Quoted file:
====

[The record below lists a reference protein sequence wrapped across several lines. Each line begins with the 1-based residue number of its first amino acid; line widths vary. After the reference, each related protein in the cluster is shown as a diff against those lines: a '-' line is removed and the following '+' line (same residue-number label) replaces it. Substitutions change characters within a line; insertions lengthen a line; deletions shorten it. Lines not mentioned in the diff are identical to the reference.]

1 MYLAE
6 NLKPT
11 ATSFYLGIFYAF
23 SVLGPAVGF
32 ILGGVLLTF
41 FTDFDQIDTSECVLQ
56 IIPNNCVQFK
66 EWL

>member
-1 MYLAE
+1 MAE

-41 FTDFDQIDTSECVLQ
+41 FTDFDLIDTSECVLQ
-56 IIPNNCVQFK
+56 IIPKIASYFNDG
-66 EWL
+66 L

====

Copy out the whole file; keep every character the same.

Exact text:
[The record below lists a reference protein sequence wrapped across several lines. Each line begins with the 1-based residue number of its first amino acid; line widths vary. After the reference, each related protein in the cluster is shown as a diff against those lines: a '-' line is removed and the following '+' line (same residue-number label) replaces it. Substitutions change characters within a line; insertions lengthen a line; deletions shorten it. Lines not mentioned in the diff are identical to the reference.]

1 MYLAE
6 NLKPT
11 ATSFYLGIFYAF
23 SVLGPAVGF
32 ILGGVLLTF
41 FTDFDQIDTSECVLQ
56 IIPNNCVQFK
66 EWL

>member
-1 MYLAE
+1 MAE

-41 FTDFDQIDTSECVLQ
+41 FTDFDLIDTSECVLQ
-56 IIPNNCVQFK
+56 IIPKIASYFNDG
-66 EWL
+66 L